We all deserve to feel safe and treated with respect. While I understand that Serena Williams does not feel she was treated with respect (and I do understand why), it does not give a free pass to abuse someone in retaliation. Most children would identify this as bullying. We as a nation cannot tolerate minimizing aggressive behavior if we truly want to help everyone rise and make this nation a happy and healthy place we all call home. Standing your ground in an assertive manner does not need to tip over into verbal abuse.
My Experience with Serious Abuse Cases
While in California, I worked on a particularly difficult child custody case. It was a battered woman’s case and the allegations were the worst I had ever heard. Yet, the one thing that stuck with me all these years is that when asked why he beat his wife, he simply said she spoke to him in the wrong way and deserved to have her head beaten so hard into the floor that she sustained permanent brain damage. He yelled this at me and when I asked for him to lower his voice, he told me I was being biased. He was given a warning but as he continued to escalate his tone with me, I was left with no choice but to end the interview and record it as incomplete. The issue of bias was discussed for weeks before a judge made the decision that the children were not safe with an abusive father. Many years later, they are still in court arguing over what exactly constitutes abuse and whether abuse affects your parenting skills.
If there needed to be discussion in a case that was as clear cut as this as to what constitutes abuse, I think it is safe to say that our tolerance as a country for abusive behavior is way too high.
I don’t think any of us means to minimize aggressive behavior or make light of the seriousness of sexism. We do, however, need to stop and think about the larger message of what it really meant when Naomi Osaka took the responsibility of apologizing for her win when a grownup lost her cool at work and took it out on another human being. We are not talking about just etiquette here. We are talking about human rights and being able to take responsibility for one’s actions (because only antisocial people blame others without seeing their own contribution to the issue). Professionals all do the best they can. I certainly did with the case above and know I could have handled some things differently. I hope this umpire learns what he could have done better to deescalate situations like this in the future. His behavior is certainly not best practices for dealing with highly charged emotional situations and I’m sure he will have some professional repercussions from it and hopefully have some training. Yet, I’m still waiting for Serena William’s statement where she eloquently takes responsibility for her portion of the incident and then discusses why we need to stop giving free passes to male athletes for poor behavior.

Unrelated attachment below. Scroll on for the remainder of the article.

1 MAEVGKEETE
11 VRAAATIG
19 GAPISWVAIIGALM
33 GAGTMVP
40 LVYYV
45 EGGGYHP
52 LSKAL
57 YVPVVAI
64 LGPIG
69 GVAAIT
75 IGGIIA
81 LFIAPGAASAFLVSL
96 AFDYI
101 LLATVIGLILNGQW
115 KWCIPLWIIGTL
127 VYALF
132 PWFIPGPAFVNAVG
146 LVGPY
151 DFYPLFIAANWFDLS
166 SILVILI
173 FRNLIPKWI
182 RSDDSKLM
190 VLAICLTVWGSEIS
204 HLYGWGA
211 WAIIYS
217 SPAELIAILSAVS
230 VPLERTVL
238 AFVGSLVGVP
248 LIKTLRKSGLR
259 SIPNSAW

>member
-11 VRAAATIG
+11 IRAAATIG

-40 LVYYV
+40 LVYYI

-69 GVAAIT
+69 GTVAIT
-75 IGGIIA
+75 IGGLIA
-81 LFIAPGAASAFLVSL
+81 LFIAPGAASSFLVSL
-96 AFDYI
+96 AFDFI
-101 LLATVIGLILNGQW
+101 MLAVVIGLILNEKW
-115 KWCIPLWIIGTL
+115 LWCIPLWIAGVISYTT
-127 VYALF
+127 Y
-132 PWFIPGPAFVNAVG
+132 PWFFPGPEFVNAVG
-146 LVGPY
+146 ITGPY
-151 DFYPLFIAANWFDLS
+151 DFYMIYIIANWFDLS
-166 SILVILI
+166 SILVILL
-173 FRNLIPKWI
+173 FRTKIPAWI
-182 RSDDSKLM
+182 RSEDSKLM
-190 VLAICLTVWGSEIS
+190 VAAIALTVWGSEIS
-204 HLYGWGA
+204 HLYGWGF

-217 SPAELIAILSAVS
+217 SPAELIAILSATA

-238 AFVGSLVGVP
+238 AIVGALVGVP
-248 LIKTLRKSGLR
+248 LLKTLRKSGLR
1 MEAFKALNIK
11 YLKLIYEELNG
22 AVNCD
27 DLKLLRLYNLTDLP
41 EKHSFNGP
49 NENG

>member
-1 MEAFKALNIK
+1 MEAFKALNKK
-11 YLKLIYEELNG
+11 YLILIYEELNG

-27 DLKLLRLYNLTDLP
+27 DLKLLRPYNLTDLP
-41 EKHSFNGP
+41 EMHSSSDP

Only time will tell how Serena Williams chooses to deal with this situation. Speaking out shouldn’t result in a blurry line as to whether the words used are abusive. For me, the words used in this situation simply are just too close to what the above research article would code as aggression and I think we all should stop and think about what that really means for us all and what we value as a country and the messages it is sending to everyone. I think we need to stop and think about whether we equate having a voice at all with aggression because that would mean we are constantly missing amazing examples of leadership. Naomi Osaka deserves credit for the way she handled herself during this difficult situation and perhaps its time to focus on those athletes who exhibit exemplary sportsmanship.
Dr. Jennifer Rhodes
Licensed Psychologist and Founder of Rapport Relationships
Dr. Jennifer Rhodes is a relationship expert and licensed psychologist. She provides dating strategy, consultation, and date coaching services to clients all over the world. Dr. Rhodes is a frequently sought media expert on the topics of seduction, sensuality, dating, divorce, and relationships. In addition to Rapport Relationships, Dr. Rhodes is the founder of Visual Arts Reimagined (VAR) where she provides services to visual artists interested in entrepreneurship and leadership.